If Steve Cropper never picked up a guitar again, he’d still serve as an inspiration for countless players for the rest of time.
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“I have about a half a million seconds I can give you,” the ever-gracious Cropper tells Guitar.com, before launching into one remarkable anecdote after another during the course of our hourlong chat.
“These were tracks that were on a shelf, that would’ve been thrown away,” Cropper says at the outset of our conversation when asked about his new album, Fire It Up. The songs were culled largely from basic tracks cut for Cropper’s recent albums with Felix Cavalierie – Nudge It Up A Notch and Midnight Flyer – recorded on the heels of the pair’s Northwest All-Stars tour, that the Rascal’s legend never got around to writing lyrics for. “The good news is, the producer, Jon Tiven, didn’t throw them away!”
Though it may seem that the term ‘guitar god’ is bandied about all too often these days, Steve Cropper is a certifiable rock ‘n’ roll and R&B icon. In fact, if you flip through the pages of just about any issue of Guitar Magazine, there likely isn’t one of the heroes interviewed who wouldn’t namecheck Cropper as an inspiration in some way. His economical, instantly recognisable, country-tinged R&B playing behind the likes of Otis Redding, Wilson Pickett, Sam & Dave, Albert King and so many others who recorded in the 1960s in Memphis – not to mention his work with his own band, the fabled Stax Records house group Booker T and the MG’s – is the stuff of legend.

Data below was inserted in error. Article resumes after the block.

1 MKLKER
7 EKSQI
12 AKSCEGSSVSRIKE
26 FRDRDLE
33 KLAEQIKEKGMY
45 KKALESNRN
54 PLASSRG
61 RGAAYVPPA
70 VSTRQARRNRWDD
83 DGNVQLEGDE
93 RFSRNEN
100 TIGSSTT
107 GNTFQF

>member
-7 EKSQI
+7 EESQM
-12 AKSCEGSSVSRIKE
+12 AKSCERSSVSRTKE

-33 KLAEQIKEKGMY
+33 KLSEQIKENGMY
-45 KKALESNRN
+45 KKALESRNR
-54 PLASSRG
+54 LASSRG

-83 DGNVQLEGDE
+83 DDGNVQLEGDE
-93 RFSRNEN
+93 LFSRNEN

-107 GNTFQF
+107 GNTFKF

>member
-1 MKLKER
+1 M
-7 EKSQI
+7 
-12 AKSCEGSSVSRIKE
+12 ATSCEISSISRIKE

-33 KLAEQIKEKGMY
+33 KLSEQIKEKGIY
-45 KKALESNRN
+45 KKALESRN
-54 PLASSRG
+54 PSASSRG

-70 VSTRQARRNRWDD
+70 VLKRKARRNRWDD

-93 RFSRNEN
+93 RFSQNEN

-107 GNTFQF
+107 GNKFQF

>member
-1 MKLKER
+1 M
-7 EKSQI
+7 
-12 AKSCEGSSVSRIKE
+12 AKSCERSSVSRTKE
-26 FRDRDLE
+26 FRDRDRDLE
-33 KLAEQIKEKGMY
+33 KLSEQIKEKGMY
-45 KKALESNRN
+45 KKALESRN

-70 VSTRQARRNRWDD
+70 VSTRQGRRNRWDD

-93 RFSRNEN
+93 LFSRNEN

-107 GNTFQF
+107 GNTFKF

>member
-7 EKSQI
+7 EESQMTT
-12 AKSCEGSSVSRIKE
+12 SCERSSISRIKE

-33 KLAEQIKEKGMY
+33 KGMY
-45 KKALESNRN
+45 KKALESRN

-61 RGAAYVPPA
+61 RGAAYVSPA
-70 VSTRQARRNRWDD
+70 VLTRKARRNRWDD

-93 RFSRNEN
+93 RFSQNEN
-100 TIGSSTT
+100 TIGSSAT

That he also wrote some of the biggest hits of the era – including Redding’s (Sittin’ On) The Dock of the Bay – and went on to form the backbone of the Blues Brothers’ band with his fellow MG’s alum, the bassist Donald ‘Duck’ Dunn, and write hits with Rod Stewart and many others over the intervening years, seems simply icing on the cake.
Remarkably, it doesn’t take much to get the notoriously humble Cropper to reminisce about the glory days of Stax, cutting tracks with the MG’s, or even how he got “that sound,” during the course of our time together. Even so, when asked about any special challenges or pressures he felt as a guitar player working under those conditions, he let out another hearty laugh.
“You said a magic word there, I didn’t feel as though there was ever any real pressure, other than just wanting to make sure I played enough to keep my job,” he says. “Because if you played well, you got called back. If you didn’t, you wouldn’t get called back. It was just that simple.”